Over the past few months, we as Seeders have been privileged to witness a number of momentous occasions.
- First, in July, the Colombian government signed a bilateral ceasefire with the largest and oldest armed group in Colombia, the FARC-EP (Revolutionary Armed Forces of Colombia), a group who has been in combat with the state for more than 50 years.
- In August, a 6-point peace accord that the FARC and government negotiators have been working on since 2012 was agreed upon by both parties, with a formal signing to be done on September 23rd.
- On October 2nd, the Colombian people will head to the voting booth to be asked one question, “Do you support the final agreement to end the conflict and the construction of a stable and long-lasting peace?” Simple, no?
This vote, referred to as the plebiscite here in Colombia, divides opinion. Some support the process, touting that it is a step toward true peace in Colombia, while others counter that it is a farce aimed at deceiving the Colombian population while enriching the pockets of armed actors. Still, countless valid perspectives and arguments exist among lies and campaigns throughout every corner of the country, and as Seeders living and working in different regions of Colombia, we have a unique opportunity to view and learn from the complexities and paradoxes of the process.
The ratification of the accords via the plebiscite will allow the Colombian congress to sign the deal into law and most importantly, give legitimacy to the process. The deal calls for at least 4.5 million Colombians to vote ‘Yes’, about 13% of the voting population, and of course to outnumber the ‘No’ votes. If the vote passes, a series of steps will kick into gear so that the 6-point plan, which includes reparations for victims, rural land reform, among others, can start to be implemented.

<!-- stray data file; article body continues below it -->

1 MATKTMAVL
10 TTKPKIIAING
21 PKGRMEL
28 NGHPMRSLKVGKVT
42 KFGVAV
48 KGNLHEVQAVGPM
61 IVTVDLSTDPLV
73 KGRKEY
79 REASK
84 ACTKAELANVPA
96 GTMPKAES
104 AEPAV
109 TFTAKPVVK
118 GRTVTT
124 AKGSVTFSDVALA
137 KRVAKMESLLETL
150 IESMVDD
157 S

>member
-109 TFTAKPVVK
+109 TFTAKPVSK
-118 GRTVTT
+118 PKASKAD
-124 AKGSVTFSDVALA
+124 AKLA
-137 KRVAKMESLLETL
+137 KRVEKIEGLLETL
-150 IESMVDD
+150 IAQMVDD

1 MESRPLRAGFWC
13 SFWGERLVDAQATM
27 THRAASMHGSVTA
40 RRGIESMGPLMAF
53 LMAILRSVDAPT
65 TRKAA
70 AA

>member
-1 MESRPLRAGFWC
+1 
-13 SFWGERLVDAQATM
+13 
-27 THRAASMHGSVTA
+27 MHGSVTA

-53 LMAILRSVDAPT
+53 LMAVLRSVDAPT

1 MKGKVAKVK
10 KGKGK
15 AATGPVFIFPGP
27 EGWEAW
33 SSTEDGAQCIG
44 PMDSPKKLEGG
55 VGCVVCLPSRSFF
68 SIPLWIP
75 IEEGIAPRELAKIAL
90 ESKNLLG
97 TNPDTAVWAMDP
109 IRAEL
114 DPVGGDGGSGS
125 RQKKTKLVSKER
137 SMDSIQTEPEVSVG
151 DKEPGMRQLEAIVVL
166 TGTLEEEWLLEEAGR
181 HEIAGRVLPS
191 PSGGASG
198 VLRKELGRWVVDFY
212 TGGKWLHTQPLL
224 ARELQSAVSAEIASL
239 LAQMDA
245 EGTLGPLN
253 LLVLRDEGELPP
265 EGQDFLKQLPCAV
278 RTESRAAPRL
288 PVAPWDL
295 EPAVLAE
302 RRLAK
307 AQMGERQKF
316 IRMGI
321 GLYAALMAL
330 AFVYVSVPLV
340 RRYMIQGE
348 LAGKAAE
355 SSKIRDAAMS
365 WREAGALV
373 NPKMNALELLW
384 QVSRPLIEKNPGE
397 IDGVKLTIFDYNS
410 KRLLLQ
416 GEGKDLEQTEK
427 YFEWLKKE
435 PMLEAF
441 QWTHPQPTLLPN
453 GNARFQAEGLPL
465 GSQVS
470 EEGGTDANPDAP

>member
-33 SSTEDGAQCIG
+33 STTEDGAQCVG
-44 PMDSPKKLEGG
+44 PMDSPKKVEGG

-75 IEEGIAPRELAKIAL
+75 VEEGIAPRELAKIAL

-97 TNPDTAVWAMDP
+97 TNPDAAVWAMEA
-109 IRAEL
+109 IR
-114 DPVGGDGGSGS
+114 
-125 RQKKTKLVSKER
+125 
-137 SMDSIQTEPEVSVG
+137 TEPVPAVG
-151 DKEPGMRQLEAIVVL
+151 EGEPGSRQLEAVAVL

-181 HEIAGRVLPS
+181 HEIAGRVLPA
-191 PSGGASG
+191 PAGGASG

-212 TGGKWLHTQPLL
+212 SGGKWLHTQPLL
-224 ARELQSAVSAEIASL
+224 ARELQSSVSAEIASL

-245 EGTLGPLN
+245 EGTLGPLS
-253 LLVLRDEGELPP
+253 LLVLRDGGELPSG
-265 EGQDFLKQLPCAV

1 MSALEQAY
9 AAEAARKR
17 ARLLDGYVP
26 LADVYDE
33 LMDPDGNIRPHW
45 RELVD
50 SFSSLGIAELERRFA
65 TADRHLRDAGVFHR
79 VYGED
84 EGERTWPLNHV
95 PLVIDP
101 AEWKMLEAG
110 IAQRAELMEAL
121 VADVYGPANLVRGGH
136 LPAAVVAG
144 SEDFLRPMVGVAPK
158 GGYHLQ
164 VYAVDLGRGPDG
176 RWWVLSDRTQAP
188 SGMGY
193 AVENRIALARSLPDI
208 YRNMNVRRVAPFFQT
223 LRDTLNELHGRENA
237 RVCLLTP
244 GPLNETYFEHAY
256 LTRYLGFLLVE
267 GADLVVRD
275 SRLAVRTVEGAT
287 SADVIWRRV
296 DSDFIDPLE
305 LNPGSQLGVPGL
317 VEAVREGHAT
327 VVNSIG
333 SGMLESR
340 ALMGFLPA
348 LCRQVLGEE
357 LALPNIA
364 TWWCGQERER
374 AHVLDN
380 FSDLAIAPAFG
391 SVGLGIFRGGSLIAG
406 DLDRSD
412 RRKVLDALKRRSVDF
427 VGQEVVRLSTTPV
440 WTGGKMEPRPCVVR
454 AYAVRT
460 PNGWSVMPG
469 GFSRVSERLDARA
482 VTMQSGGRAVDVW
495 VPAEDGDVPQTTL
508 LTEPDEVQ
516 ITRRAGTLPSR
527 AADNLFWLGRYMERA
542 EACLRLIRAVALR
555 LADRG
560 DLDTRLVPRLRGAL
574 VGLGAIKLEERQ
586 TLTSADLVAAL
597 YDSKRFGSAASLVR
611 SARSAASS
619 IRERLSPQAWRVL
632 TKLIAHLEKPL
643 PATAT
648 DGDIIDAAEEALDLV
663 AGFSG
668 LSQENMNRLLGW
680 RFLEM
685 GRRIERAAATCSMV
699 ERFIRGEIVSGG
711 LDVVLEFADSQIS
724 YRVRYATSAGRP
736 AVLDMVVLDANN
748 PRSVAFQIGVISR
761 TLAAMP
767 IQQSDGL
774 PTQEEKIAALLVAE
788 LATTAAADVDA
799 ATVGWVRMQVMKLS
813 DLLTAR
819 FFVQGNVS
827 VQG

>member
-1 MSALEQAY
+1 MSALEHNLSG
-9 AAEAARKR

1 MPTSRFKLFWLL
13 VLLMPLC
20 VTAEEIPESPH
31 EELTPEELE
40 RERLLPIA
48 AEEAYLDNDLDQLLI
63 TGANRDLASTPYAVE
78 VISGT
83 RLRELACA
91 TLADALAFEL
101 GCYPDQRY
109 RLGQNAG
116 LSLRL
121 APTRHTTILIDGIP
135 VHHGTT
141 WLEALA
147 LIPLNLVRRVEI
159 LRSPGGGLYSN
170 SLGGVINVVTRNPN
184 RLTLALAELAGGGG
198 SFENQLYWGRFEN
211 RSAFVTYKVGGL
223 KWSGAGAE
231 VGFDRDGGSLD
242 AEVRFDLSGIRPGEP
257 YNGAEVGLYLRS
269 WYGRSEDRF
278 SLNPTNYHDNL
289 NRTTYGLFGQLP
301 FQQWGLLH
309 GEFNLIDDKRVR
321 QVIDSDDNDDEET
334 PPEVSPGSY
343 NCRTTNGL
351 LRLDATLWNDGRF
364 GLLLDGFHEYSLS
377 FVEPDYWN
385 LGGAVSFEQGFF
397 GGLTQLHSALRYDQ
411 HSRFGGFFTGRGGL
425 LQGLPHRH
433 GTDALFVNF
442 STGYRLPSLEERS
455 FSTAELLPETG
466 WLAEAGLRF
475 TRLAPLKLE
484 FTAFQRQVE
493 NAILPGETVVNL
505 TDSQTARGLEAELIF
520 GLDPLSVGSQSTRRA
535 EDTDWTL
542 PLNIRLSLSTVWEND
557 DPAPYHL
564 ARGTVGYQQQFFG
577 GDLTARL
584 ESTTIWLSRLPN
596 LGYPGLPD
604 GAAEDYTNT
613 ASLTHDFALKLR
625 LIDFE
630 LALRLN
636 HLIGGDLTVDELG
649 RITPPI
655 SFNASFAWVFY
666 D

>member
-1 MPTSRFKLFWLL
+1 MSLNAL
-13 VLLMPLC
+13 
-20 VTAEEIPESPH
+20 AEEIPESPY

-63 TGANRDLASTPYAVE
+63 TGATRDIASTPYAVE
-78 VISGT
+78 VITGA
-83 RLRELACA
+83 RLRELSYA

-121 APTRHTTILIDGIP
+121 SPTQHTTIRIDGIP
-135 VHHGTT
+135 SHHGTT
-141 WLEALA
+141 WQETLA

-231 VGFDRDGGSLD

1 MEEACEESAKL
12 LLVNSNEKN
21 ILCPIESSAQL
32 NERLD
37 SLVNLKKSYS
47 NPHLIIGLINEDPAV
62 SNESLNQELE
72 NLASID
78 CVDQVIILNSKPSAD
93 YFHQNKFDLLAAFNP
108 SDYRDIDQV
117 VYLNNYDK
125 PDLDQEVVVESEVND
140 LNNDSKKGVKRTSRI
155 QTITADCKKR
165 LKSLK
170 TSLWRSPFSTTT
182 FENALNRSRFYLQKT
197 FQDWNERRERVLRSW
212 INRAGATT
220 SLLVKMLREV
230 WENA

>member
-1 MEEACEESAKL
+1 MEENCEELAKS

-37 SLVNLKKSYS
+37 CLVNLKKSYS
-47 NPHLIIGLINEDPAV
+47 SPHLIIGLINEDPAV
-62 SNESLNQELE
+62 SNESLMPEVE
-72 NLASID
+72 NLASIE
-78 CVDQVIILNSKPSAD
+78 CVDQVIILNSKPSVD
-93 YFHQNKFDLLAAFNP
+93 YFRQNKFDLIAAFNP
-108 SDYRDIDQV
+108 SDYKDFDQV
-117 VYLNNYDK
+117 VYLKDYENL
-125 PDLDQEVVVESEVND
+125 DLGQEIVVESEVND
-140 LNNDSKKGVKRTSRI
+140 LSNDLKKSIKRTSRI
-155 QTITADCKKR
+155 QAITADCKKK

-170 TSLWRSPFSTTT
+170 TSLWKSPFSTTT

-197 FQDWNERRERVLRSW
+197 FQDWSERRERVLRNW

In the weeks leading up to October 2, as the campaigns intensify and the stakes get higher, the Seeders will be sharing stories, opinions, perspectives, hopes, and concerns from the many people in communities where they are serving and living. Each Colombian, directly or indirectly, has been touched by the ongoing armed conflict, and therefore we cannot negate any stance about the peace accords. We hope that the different opinions and perspectives of these Colombians will inspire you to reflect on what peace requires.
*Note that there still exist many armed groups in almost every corner of the country and many Colombians continue to live in fear of what will come out of this negotiation. In many cases, names will be changed or not mentioned at all to protect the identities of people whom MCC and MCC partners accompany.
(Photograph: Adalberto Roque/AFP/Getty Images/https://www.theguardian.com/world/2016/jun/25/colombia-truce-farc-maria-jimena-duzan)